One day, my mother and I were terrified as we saw from the window that a large truck had pulled up not far from our house, and German soldiers jumped out of it like mad dogs. Fortunately, on that day, only Jerzy Feder and Heniek Mandelbaum were in our house. When the Germans ran in the opposite direction from our house, Jerzy Feder managed to jump onto Rudna Street, leading to Czeladź, while the distraught Henek called for his help. Without thinking about our safety, he shouted to Jerzy in Yiddish [...]. At that moment, I took charge of the situation [...]. In one motion, I put an old beret on his […] hair and said, "Calm down, I will get you out. You're endangering me and my mother." He then composed himself. I took his hand and, as if nothing had happened, led him out of danger through the neighbouring courtyard. As he left, I deliberately shouted to him, "Tell them at work that I won't come because I'm sick." In doing so, I diverted the attention of the neighbours who had gathered upon hearing about the roundup and were whispering, "Wanda led a Jew out." My mother also didn't lose her "cool." When I dealt with Heniek, she filled the hiding place, which was in the corner of the apartment, with potatoes, and she took out a tub and ordered me to wash the dirty laundry in the middle of the room. When Germans came shortly afterward, they found no one except my mother and me, and they didn't find the hiding place either. Once the situation cooled down, Jerzy Feder he returned to us and stayed in our house until liberation.
   Fryda Feder was arrested by the Gestapo in August 1943 and was sent to the Birkenau camp. Wanda Sitko helped distraught Jerzy maintain contact with her. She delivered the letters written by him to her acquaintance from Katowice-Bogucice, Józef Łyszczarz, who worked in the Auschwitz concentration camp as a civilian electrician. During the camp's evacuation, Fryda managed to escape from the transport and returned to Maria Sitko's house, where she and her husband stayed until liberation.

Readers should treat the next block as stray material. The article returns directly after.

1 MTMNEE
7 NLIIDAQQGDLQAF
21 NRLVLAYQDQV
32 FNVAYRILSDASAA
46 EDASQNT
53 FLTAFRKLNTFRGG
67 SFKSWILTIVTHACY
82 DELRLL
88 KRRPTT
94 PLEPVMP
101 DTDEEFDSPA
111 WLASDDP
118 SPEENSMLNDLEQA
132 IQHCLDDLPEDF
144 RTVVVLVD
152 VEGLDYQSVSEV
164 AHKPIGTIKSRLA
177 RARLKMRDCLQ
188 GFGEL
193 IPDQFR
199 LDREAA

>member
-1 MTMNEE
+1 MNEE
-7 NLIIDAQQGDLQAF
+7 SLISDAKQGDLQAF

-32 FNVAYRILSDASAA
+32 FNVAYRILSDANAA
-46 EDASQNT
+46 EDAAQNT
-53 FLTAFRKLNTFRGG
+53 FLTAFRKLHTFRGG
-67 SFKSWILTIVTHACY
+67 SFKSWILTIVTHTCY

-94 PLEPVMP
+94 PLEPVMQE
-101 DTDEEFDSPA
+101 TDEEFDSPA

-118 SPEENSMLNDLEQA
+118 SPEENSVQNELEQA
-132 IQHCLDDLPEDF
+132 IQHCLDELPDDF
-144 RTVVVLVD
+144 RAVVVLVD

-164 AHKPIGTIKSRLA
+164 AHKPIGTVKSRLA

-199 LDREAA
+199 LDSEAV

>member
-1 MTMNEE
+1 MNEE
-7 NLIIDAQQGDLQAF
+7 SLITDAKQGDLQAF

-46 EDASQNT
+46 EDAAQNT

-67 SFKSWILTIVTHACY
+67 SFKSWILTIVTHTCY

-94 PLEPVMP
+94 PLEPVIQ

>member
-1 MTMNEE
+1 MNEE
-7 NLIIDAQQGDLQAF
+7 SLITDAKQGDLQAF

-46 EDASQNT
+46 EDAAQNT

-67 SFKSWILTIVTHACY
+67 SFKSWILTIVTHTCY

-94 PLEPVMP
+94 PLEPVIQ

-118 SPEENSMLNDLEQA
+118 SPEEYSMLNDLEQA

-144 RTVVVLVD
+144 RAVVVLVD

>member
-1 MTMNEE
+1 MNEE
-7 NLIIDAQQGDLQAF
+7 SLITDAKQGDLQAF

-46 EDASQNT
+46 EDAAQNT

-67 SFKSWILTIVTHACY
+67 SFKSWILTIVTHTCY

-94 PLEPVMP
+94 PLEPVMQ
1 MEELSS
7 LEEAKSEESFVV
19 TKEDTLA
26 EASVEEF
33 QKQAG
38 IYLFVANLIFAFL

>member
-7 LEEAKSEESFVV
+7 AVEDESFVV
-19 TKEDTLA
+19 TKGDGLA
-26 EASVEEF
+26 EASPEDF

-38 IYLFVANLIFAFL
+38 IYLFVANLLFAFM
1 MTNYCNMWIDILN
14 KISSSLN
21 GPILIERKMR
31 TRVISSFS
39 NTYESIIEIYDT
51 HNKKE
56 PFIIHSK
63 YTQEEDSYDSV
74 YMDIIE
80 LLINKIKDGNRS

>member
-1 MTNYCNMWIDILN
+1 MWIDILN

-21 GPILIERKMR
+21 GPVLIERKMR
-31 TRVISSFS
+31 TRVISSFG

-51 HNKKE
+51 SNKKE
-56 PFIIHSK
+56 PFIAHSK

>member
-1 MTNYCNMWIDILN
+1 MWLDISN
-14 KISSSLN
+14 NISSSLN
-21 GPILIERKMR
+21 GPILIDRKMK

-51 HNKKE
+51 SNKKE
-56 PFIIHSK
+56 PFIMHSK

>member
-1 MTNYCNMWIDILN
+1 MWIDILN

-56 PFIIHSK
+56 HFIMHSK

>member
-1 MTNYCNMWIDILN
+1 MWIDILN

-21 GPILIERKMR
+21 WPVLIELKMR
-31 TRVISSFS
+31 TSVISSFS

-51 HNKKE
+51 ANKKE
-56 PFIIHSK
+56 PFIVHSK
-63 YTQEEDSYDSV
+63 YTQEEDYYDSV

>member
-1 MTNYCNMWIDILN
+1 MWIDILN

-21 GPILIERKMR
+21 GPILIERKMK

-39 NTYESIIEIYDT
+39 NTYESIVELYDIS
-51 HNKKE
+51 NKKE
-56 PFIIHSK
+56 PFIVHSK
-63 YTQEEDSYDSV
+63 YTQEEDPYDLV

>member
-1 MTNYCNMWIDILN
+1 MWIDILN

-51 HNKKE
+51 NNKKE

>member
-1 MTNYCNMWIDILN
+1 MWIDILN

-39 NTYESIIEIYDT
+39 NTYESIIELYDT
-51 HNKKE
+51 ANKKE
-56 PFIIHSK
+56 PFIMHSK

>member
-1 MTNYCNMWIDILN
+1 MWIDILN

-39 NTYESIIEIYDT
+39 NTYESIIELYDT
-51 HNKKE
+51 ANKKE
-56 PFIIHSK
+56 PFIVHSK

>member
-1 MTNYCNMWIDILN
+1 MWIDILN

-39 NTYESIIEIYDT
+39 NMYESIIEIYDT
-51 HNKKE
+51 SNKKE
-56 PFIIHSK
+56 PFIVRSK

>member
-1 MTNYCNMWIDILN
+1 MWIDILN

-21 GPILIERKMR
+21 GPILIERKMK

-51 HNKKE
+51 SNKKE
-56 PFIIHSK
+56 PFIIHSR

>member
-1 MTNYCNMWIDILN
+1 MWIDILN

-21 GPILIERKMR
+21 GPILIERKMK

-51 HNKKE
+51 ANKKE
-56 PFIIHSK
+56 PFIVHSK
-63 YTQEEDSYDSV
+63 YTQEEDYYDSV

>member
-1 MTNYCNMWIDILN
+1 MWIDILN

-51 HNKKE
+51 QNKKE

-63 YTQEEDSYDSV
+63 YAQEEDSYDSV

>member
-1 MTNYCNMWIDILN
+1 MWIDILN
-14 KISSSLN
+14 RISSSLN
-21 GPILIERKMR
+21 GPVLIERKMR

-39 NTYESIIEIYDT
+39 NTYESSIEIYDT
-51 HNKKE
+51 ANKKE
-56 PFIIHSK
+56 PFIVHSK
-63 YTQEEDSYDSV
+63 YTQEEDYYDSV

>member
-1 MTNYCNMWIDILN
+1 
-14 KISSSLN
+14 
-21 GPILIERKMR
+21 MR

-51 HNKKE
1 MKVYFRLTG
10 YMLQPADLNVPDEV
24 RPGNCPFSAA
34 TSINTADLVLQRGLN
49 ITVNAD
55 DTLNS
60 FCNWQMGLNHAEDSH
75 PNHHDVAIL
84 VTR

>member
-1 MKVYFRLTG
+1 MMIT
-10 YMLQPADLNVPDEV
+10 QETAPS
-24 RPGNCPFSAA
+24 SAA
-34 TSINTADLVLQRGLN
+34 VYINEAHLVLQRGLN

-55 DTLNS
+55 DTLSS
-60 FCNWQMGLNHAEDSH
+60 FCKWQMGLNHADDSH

Felicja and Leon Weintraub also found refuge in the apartment at ul. Dziewicza 28, and it was through them that Wanda met Samuel Gelbhart, her future husband.
   Right after the war, the Feder family moved to Germany and settled in Fürth, Bavaria. In the same land, in the city of Weiden, Henryk Mandelbaum found his new home. The Weintraub couple later emigrated from Poland to Israel.
   In the 1980s, Wanda Gelbhart made efforts to have herself and Maria Sitko recognized as Righteous Among the Nations. She established contact with the Jewish Historical Institute in Warsaw and sent them letters and statements from those she and her mother had saved. On 5th of November 1985, Henryk Mandelbaum wrote: